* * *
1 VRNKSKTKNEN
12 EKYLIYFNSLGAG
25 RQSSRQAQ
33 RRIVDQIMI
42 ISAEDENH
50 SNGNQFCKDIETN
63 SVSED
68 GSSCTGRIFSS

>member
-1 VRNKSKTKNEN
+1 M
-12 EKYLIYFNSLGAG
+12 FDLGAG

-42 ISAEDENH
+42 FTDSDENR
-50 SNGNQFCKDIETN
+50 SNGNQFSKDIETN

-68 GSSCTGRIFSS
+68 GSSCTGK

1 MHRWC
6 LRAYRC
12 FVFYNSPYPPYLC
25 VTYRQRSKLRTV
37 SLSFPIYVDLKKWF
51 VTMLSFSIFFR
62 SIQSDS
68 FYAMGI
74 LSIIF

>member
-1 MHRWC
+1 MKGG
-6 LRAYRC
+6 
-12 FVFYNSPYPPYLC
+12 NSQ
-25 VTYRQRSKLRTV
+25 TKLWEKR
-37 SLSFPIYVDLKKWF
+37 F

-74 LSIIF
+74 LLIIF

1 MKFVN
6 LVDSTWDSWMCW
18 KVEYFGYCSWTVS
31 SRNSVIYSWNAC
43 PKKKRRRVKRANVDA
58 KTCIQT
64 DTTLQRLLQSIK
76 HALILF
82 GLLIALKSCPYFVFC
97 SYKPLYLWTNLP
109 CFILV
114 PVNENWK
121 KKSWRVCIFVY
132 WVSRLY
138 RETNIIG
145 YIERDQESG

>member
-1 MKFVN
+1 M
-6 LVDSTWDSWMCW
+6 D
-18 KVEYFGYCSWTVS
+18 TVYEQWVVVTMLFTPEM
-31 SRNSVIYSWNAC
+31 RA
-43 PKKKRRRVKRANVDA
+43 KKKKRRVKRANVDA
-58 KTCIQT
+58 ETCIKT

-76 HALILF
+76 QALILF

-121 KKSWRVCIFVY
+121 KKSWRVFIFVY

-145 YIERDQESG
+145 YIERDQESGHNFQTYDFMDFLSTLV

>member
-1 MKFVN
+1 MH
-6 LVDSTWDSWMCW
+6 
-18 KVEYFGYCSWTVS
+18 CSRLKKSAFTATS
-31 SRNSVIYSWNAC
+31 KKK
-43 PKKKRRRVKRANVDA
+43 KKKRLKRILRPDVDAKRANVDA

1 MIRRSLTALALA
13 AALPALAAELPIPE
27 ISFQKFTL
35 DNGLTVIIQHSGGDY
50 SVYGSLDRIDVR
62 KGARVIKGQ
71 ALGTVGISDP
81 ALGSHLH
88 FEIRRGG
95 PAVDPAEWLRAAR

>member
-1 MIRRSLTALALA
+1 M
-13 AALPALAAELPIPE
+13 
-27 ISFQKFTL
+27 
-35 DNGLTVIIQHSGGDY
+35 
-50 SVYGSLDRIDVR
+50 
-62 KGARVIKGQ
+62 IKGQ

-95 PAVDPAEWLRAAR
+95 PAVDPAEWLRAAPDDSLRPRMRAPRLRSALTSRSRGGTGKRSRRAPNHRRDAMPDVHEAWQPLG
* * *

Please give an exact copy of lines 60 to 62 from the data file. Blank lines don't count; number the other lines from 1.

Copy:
+1 M
-6 LVDSTWDSWMCW
+6 D